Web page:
I guess it should be mentioned that the idea for this story seems to not have been entirely KOLD’s idea. The story mentions that the family contacted DuBois based on the suggestion of a Tucson Police Department detective. Clearly, on top of the other issues that the TPD has been facing lately, their officers have to answer for giving Celis’ distraught relatives some useless and terrible advice.
This, however, does not absolve KOLD from responsibility. They still ran with what amounted to a sensationalist celebrity story which exploited the grief of a local family and the community in general. More than this, the story lacked depth and was otherwise irrelevant and stupid. Unfortunately, such irrelevance is increasingly the norm with regard to journalism in the Old Pueblo.
It is actually an old story, but it has gained some currency due to the highly visible StartUpNY campaign out of the State of New York’s economic development office. We have all seen the ads. One of them features an outfit called Valutek, who recently left Arizona for Upstate New York.
Valutek, a firm that manufactures products for the cleanrooms used in research and high-technology manufacturing, in moved their corporate headquarters from Phoenix to Albany three years ago, just as the current economic development initiative was starting in the Empire State. It was also a year after Arizona passed a budget that included the largest cuts to higher education in American history. The timing is not mere coincidence, as reported by the Albany Business Review:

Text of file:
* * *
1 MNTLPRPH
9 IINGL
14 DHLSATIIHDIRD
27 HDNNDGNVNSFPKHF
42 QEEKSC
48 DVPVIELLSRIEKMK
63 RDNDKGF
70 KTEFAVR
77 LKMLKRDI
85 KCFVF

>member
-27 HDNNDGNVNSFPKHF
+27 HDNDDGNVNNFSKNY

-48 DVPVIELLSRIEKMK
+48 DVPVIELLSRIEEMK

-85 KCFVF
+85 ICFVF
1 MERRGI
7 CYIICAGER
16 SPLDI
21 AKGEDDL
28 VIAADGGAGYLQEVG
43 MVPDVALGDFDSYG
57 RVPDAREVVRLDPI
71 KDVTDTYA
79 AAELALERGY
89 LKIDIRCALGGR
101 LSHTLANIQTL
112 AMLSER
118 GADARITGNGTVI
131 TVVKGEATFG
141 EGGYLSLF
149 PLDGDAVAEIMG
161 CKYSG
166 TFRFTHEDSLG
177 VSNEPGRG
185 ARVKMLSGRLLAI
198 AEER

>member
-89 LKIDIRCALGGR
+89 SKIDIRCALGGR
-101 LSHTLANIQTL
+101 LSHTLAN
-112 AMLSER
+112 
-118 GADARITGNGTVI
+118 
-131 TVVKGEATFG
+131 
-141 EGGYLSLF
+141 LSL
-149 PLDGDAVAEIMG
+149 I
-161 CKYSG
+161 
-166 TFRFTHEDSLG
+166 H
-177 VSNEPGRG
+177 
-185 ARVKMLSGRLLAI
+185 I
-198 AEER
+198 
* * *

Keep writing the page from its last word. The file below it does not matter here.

Valutek, which has operations in China and Malaysia, decided to move to New York after Arizona State University, which it has worked with for several years, lost microelectronics funding, [Valutek CEO Greg] Heiland said.
The television spots tout tax breaks as a feature of New York’s aggressive economic development initiative, however, a look on StartUpNY’s web site makes it clear that this is just a part of a far more comprehensive strategy:
START-UP NY (SUNY Tax-free Areas to Revitalize and Transform Upstate NY) is Governor Cuomo’s initiative to transform SUNY campuses and other university communities across the state into tax-free communities for new and expanding businesses.
1. Business will be able to locate in these zones and operate 100% tax-free for 10 years.
2. Businesses will have access to resources of world-class higher education institutions, including industry experts and advanced research laboratories.
3. Universities and colleges will become tax-free communities that provide their students and teachers access to real-world, cutting edge business experiences.
Of course, legislative leaders in Arizona would look at this and say “See? Even in New York they are cutting taxes to attract business!” without bothering to see what they are actually doing. New York’s tax breaks are carefully targeted toward new businesses locating in “underutilized areas.” Functionally, this is the same as a landlord offering a prospective tenant a break on the rent in exchange for a promise to fix up a blighted storefront. In either case, it is an investment in improving the community. In Arizona, we cut taxes for the sake of cutting taxes because taxes are bad. Any pittance of economic development that results is a happy coincidence.